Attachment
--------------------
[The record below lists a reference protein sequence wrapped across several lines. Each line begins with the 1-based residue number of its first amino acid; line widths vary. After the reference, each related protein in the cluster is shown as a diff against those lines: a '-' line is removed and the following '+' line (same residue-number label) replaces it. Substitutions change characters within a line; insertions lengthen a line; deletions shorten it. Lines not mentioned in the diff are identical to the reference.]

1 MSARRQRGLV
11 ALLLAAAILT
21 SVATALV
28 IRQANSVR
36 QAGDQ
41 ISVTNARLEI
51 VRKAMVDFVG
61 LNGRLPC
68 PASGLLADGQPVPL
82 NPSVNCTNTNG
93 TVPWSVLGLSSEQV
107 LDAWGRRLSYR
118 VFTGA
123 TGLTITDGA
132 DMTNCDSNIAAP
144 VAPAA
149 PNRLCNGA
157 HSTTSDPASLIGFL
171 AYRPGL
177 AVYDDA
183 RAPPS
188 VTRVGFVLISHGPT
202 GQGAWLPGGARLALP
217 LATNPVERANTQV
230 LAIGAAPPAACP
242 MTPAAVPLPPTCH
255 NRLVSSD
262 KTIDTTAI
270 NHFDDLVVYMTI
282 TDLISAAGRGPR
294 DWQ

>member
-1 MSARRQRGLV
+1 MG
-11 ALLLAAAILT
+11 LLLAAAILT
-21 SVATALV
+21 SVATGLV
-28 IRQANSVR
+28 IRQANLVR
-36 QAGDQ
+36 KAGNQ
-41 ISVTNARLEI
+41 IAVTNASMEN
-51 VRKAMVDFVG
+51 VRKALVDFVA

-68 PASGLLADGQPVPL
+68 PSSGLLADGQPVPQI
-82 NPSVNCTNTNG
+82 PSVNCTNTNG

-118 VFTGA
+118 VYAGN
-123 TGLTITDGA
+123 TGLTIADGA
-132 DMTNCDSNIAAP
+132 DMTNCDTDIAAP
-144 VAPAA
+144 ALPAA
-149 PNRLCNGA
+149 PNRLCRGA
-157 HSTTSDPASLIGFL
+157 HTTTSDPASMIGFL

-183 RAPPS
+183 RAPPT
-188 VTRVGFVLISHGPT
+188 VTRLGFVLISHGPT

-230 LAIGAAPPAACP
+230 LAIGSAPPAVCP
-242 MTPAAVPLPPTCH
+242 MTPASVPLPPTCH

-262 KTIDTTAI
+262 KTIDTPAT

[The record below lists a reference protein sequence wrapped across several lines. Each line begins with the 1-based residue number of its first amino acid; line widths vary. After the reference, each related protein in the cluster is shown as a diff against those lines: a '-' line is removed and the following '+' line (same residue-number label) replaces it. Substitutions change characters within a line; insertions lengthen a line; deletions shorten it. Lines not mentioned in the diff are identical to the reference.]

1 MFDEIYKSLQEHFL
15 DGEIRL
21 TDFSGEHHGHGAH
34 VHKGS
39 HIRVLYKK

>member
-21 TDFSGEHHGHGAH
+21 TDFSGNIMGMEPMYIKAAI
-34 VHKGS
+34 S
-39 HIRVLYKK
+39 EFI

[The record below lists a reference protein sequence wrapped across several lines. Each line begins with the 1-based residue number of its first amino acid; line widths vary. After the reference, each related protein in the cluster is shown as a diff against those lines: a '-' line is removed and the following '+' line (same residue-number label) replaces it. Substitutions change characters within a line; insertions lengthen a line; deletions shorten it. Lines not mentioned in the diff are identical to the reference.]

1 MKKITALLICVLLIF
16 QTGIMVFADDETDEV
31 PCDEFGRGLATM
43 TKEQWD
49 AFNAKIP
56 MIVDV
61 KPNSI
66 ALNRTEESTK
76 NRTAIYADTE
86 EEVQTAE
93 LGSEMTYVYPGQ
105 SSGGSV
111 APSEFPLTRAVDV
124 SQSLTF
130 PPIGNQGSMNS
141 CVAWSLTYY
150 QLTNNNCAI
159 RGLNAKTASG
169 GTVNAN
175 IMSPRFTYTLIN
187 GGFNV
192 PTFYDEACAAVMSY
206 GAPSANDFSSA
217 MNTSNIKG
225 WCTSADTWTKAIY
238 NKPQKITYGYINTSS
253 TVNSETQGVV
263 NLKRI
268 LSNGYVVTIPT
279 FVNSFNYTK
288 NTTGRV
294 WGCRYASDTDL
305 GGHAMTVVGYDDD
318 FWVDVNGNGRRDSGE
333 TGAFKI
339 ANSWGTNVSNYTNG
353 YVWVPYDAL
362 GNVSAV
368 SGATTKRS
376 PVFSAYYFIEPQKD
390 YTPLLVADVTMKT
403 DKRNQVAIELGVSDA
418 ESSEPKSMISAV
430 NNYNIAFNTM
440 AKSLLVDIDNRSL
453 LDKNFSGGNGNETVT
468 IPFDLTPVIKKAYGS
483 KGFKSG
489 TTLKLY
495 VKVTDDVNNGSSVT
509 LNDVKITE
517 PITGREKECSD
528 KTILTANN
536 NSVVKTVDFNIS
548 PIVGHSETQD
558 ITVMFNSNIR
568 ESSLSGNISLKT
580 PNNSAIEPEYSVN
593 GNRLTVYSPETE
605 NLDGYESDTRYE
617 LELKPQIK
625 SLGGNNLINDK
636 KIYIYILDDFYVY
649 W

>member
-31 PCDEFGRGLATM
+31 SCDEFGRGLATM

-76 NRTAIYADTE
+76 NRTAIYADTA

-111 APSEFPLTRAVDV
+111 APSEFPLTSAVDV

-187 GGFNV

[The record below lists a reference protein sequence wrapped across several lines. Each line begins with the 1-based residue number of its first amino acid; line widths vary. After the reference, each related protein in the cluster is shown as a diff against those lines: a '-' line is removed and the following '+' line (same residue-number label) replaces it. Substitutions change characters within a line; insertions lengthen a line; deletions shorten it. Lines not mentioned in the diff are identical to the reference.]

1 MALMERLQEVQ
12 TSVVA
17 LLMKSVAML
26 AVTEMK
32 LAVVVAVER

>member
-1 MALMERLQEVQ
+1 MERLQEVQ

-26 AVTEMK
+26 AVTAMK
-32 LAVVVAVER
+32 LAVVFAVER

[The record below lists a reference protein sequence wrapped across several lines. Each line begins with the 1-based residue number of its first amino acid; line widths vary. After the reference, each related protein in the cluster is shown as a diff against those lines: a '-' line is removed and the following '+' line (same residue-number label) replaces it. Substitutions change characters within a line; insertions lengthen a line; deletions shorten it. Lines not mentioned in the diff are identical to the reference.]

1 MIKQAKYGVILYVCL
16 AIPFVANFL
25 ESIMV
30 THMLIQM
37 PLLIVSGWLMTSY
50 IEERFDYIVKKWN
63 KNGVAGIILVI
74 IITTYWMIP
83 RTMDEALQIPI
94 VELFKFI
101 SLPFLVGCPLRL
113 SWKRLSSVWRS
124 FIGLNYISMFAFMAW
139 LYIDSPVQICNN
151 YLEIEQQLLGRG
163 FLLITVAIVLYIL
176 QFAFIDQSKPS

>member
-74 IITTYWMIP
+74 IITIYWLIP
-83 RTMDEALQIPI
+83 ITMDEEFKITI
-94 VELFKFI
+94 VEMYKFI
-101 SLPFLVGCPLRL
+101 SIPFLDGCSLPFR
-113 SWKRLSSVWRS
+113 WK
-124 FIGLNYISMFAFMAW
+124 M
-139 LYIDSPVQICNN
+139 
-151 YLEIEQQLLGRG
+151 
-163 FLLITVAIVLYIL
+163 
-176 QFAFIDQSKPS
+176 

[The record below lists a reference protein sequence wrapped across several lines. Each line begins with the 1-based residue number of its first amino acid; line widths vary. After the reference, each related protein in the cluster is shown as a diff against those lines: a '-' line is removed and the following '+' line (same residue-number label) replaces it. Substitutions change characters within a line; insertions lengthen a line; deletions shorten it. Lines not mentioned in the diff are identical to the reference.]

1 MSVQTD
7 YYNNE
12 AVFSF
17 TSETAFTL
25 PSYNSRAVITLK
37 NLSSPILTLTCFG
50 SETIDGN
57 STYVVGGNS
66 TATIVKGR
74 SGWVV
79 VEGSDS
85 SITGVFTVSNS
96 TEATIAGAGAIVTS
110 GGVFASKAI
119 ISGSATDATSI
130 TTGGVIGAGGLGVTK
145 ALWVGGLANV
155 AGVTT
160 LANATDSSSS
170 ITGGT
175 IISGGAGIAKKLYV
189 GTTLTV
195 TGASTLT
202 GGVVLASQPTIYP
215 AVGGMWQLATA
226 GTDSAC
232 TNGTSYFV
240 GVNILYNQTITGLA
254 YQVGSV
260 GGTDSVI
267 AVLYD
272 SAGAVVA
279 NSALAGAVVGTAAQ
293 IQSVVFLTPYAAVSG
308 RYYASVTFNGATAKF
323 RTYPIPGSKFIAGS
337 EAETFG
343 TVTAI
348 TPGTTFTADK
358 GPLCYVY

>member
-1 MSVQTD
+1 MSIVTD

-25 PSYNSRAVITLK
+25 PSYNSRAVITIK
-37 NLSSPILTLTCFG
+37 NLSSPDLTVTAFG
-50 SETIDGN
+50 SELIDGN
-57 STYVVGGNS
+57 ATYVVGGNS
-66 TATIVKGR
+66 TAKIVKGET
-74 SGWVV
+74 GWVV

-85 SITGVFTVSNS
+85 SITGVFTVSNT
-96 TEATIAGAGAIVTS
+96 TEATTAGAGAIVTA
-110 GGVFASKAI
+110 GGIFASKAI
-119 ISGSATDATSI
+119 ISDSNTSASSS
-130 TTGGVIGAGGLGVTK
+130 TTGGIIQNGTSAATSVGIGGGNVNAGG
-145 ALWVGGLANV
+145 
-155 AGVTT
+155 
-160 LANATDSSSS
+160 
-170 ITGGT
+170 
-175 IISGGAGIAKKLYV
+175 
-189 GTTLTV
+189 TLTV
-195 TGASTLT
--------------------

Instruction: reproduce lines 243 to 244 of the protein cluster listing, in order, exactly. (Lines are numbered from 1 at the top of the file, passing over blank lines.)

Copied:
267 AVLYD
272 SAGAVVA